The reverse-flow posterior interosseous island flap was described by Zancolli and Angrigiani in 1985. Many subsequent reports have altered some elements of flap design, questioned the reliability of the pedicle, redefined flap dimensions, and described various uses and limitations of the flap. This report presents a 10-year experience with modifications of the reverse-flow posterior interosseous (RFPI) flap at a single center in India. Fifty-three flaps were performed on patients from 4-56 years of age. All were used for treatment of defects of the dorsal or palmar hand, first webspace, wrist, or forearm. The authors describe their technique, which involves a proximal-to-distal exposure of the vessels from both sides of the intermuscular septum, rather than the distal-to-proximal approach described in the original manuscript. The authors feel this facilitates identification of the vessels, due to their larger size in the proximal forearm, making the dissection safer. Various modifications of the shape of the subcutaneous distal pedicle are described to facilitate flap transposition and insetting without vascular compromise. Flap dimensions varied from 5 x 2.5 cm to 21 x 10 cm. All flaps survived, although there was tip necrosis in 4/53 flaps (7.5%). Ten of 53 flaps (19%) demonstrated congestion and a "pincushion effect." Anatomy of the pedicles was consistent in all dissections. No functional motor deficits were identified postoperatively.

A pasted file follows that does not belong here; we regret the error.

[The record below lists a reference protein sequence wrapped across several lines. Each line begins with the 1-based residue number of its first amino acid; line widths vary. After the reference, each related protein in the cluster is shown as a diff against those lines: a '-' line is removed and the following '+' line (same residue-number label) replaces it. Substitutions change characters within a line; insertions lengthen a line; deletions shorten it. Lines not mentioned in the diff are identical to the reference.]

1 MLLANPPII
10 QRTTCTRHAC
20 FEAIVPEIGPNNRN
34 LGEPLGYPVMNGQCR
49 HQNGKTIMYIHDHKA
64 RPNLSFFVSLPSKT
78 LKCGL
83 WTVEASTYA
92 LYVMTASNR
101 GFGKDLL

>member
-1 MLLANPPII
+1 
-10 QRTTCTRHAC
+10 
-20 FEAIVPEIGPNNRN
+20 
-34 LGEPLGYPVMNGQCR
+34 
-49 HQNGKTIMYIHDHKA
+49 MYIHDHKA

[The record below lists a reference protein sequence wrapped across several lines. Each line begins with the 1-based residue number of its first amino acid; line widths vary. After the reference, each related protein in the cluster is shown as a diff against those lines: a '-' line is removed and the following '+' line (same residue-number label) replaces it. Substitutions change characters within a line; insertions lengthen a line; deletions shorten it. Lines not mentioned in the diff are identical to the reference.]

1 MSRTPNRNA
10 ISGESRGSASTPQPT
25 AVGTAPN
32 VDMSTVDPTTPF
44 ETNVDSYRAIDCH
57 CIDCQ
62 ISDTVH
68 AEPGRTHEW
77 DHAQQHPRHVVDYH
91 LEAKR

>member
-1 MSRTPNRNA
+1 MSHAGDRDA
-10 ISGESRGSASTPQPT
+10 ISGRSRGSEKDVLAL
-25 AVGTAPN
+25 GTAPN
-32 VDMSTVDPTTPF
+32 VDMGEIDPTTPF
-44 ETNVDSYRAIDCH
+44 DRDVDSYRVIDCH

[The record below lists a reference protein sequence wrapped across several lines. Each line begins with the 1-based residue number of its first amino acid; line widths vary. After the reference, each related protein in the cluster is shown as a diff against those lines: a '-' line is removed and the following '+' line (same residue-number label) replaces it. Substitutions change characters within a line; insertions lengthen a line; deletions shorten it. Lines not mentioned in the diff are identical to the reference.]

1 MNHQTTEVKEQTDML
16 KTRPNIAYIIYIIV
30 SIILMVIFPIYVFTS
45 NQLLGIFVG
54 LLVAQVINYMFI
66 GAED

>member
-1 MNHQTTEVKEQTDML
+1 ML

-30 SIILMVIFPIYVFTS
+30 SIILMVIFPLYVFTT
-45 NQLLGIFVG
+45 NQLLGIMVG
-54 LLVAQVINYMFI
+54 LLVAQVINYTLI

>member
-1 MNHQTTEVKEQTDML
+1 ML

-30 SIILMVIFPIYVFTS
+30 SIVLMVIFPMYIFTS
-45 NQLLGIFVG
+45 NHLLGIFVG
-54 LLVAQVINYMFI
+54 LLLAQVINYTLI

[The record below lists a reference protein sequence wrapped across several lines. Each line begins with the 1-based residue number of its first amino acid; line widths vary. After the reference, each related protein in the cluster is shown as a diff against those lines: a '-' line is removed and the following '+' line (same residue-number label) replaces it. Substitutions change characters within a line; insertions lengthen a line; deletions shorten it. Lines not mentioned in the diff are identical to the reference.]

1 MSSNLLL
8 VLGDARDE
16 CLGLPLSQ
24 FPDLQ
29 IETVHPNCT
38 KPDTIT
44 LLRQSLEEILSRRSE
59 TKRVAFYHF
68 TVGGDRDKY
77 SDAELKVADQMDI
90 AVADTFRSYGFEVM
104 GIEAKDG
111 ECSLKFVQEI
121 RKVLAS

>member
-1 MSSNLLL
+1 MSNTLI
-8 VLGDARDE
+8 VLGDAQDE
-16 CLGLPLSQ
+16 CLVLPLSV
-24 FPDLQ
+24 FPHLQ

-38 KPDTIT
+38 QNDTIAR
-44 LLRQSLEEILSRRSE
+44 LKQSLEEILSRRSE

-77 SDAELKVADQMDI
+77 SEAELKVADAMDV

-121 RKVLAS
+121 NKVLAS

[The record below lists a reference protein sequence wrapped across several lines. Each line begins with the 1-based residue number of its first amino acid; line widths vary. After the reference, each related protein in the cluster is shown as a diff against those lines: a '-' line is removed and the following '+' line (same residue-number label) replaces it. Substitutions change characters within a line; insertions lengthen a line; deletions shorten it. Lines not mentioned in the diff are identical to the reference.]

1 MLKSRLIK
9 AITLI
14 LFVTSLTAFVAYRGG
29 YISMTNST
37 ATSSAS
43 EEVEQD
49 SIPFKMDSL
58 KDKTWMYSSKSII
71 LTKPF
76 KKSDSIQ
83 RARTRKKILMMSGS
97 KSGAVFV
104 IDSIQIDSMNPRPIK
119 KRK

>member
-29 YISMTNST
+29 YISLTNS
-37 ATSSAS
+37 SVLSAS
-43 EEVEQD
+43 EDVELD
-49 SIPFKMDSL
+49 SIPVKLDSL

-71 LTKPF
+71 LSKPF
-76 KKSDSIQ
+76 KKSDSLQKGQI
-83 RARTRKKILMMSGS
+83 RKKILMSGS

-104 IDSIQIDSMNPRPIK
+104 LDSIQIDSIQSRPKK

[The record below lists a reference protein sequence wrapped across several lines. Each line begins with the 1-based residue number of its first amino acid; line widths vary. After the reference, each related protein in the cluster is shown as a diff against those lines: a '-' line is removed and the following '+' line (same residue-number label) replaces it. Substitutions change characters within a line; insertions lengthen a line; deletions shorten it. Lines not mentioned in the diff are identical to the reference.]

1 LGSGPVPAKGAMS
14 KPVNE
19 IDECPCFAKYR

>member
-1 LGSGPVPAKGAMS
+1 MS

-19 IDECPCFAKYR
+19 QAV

This paper presents a substantial experience of successful reconstructive procedures using a technically-demanding pedicle flap. Although the RFPI flap is not new, this paper does add to the understanding of the technical challenges in flap harvest and design, potential pitfalls in pedicle transfer, and limits of flap size in both minimum and maximum degrees. As such it is a valuable addition to the growing "virtual flap atlas" to which reconstructive surgeons can refer in facing challenging defects such as these.
Plastic & Reconstructive Surgery 111: 2364-2369, 2003.